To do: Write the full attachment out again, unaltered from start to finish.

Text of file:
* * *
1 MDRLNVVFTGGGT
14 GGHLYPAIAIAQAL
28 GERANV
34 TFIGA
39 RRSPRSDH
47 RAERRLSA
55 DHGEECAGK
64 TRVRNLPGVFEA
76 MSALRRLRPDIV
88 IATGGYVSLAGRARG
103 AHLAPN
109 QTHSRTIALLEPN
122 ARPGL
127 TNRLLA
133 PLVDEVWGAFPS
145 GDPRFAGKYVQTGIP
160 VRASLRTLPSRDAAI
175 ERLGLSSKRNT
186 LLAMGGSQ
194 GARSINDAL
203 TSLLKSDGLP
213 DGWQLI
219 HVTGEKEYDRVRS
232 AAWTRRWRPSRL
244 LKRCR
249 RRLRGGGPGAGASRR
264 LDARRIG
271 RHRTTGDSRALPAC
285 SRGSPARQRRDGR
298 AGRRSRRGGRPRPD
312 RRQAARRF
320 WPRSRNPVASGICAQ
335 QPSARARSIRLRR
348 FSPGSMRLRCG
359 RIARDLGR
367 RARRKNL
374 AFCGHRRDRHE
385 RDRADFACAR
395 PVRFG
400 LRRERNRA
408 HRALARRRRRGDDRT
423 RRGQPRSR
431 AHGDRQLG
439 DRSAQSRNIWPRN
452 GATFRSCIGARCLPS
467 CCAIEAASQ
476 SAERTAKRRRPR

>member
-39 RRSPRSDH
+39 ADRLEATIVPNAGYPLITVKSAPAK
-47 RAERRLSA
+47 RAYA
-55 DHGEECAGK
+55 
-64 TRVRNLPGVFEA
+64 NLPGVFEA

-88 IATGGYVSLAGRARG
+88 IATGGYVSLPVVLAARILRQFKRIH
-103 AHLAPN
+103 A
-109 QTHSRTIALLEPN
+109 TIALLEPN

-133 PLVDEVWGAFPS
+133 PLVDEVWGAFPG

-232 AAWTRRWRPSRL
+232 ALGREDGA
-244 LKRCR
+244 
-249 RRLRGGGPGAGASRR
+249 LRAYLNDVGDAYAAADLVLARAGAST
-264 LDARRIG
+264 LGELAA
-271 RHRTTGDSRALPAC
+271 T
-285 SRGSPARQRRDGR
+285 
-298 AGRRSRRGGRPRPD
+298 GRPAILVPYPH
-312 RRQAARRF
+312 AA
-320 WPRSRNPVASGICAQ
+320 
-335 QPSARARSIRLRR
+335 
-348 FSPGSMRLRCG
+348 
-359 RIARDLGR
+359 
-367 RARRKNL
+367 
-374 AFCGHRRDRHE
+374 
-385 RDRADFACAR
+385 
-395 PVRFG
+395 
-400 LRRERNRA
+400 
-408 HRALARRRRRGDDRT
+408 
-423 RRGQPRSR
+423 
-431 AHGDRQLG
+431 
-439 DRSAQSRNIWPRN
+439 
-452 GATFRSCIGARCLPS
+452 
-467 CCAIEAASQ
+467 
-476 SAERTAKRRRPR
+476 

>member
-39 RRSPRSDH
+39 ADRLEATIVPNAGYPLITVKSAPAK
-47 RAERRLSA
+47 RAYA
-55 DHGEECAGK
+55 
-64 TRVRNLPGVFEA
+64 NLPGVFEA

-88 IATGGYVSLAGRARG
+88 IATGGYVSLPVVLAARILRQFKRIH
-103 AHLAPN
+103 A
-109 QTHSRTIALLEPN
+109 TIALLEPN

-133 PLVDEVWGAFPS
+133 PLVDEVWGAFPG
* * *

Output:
1 MDRLNVVFTGGGT
14 GGHLYPAIAIAQAL
28 GERANV
34 TFIGA
39 RRSPRSDH
47 RAERRLSA
55 DHGEECAGK
64 TRVRNLPGVFEA
76 MSALRRLRPDIV
88 IATGGYVSLAGRARG
103 AHLAPN
109 QTHSRTIALLEPN
122 ARPGL
127 TNRLLA
133 PLVDEVWGAFPS
145 GDPRFAGKYVQTGIP
160 VRASLRTLPSRDAAI
175 ERLGLSSKRNT
186 LLAMGGSQ
194 GARSINDAL
203 TSLLKSDGLP
213 DGWQLI
219 HVTGEKEYDRVRS
232 AAWTRRWRPSRL
244 LKRCR
249 RRLRGGGPGAGASRR
264 LDARRIG
271 RHRTTGDSRALPAC
285 SRGSPARQRRDGR
298 AGRRSRRGGRPRPD
312 RRQAARRF
320 WPRSRNPVASGICAQ
335 QPSARARSIRLRR
348 FSPGSMRLRCG
359 RIARDLGR
367 RARRKNL
374 AFCGHRRDRHE
385 RDRADFACAR
395 PVRFG
400 LRRERNRA
408 HRALARRRRRGDDRT
423 RRGQPRSR
431 AHGDRQLG
439 DRSAQSRNIWPRN
452 GATFRSCIGARCLPS
467 CCAIEAASQ
476 SAERTAKRRRPR

>member
-39 RRSPRSDH
+39 ADRLEATIVPNAGYPLITVKSAPAK
-47 RAERRLSA
+47 RAYA
-55 DHGEECAGK
+55 
-64 TRVRNLPGVFEA
+64 NLPGVFEA

-88 IATGGYVSLAGRARG
+88 IATGGYVSLPVVLAARILRQFKRIH
-103 AHLAPN
+103 A
-109 QTHSRTIALLEPN
+109 TIALLEPN

-133 PLVDEVWGAFPS
+133 PLVDEVWGAFPG

-232 AAWTRRWRPSRL
+232 ALGREDGA
-244 LKRCR
+244 
-249 RRLRGGGPGAGASRR
+249 LRAYLNDVGDAYAAADLVLARAGAST
-264 LDARRIG
+264 LGELAA
-271 RHRTTGDSRALPAC
+271 T
-285 SRGSPARQRRDGR
+285 
-298 AGRRSRRGGRPRPD
+298 GRPAILVPYPH
-312 RRQAARRF
+312 AA
-320 WPRSRNPVASGICAQ
+320 
-335 QPSARARSIRLRR
+335 
-348 FSPGSMRLRCG
+348 
-359 RIARDLGR
+359 
-367 RARRKNL
+367 
-374 AFCGHRRDRHE
+374 
-385 RDRADFACAR
+385 
-395 PVRFG
+395 
-400 LRRERNRA
+400 
-408 HRALARRRRRGDDRT
+408 
-423 RRGQPRSR
+423 
-431 AHGDRQLG
+431 
-439 DRSAQSRNIWPRN
+439 
-452 GATFRSCIGARCLPS
+452 
-467 CCAIEAASQ
+467 
-476 SAERTAKRRRPR
+476 

>member
-39 RRSPRSDH
+39 ADRLEATIVPNAGYPLITVKSAPAK
-47 RAERRLSA
+47 RAYA
-55 DHGEECAGK
+55 
-64 TRVRNLPGVFEA
+64 NLPGVFEA

-88 IATGGYVSLAGRARG
+88 IATGGYVSLPVVLAARILRQFKRIH
-103 AHLAPN
+103 A
-109 QTHSRTIALLEPN
+109 TIALLEPN

-133 PLVDEVWGAFPS
+133 PLVDEVWGAFPG